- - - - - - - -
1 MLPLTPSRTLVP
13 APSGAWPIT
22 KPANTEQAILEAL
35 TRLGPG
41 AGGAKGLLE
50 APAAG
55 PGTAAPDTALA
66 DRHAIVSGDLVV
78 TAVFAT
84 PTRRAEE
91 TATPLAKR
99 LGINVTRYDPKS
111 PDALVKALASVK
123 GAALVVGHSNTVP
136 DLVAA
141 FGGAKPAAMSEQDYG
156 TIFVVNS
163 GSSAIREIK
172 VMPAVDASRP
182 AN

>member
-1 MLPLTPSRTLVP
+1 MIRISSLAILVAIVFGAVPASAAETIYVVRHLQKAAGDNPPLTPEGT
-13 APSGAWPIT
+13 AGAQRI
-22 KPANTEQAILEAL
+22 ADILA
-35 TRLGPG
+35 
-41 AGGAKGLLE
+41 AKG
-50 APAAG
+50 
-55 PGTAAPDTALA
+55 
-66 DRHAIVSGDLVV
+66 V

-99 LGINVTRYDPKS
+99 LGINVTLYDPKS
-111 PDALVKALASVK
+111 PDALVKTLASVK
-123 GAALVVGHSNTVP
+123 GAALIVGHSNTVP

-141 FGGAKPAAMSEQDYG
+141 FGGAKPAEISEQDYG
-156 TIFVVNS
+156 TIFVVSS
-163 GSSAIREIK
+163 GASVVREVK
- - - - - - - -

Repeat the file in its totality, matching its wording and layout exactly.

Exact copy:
1 MLPLTPSRTLVP
13 APSGAWPIT
22 KPANTEQAILEAL
35 TRLGPG
41 AGGAKGLLE
50 APAAG
55 PGTAAPDTALA
66 DRHAIVSGDLVV
78 TAVFAT
84 PTRRAEE
91 TATPLAKR
99 LGINVTRYDPKS
111 PDALVKALASVK
123 GAALVVGHSNTVP
136 DLVAA
141 FGGAKPAAMSEQDYG
156 TIFVVNS
163 GSSAIREIK
172 VMPAVDASRP
182 AN

>member
-1 MLPLTPSRTLVP
+1 MIRISSLAILVAIVFGAVPASAAETIYVVRHLQKAAGDNPPLTPEGT
-13 APSGAWPIT
+13 AGAQRI
-22 KPANTEQAILEAL
+22 ADILA
-35 TRLGPG
+35 
-41 AGGAKGLLE
+41 AKG
-50 APAAG
+50 
-55 PGTAAPDTALA
+55 
-66 DRHAIVSGDLVV
+66 V

-99 LGINVTRYDPKS
+99 LGINVTLYDPKS
-111 PDALVKALASVK
+111 PDALVKTLASVK
-123 GAALVVGHSNTVP
+123 GAALIVGHSNTVP

-141 FGGAKPAAMSEQDYG
+141 FGGAKPAEISEQDYG
-156 TIFVVNS
+156 TIFVVSS
-163 GSSAIREIK
+163 GASVVREVK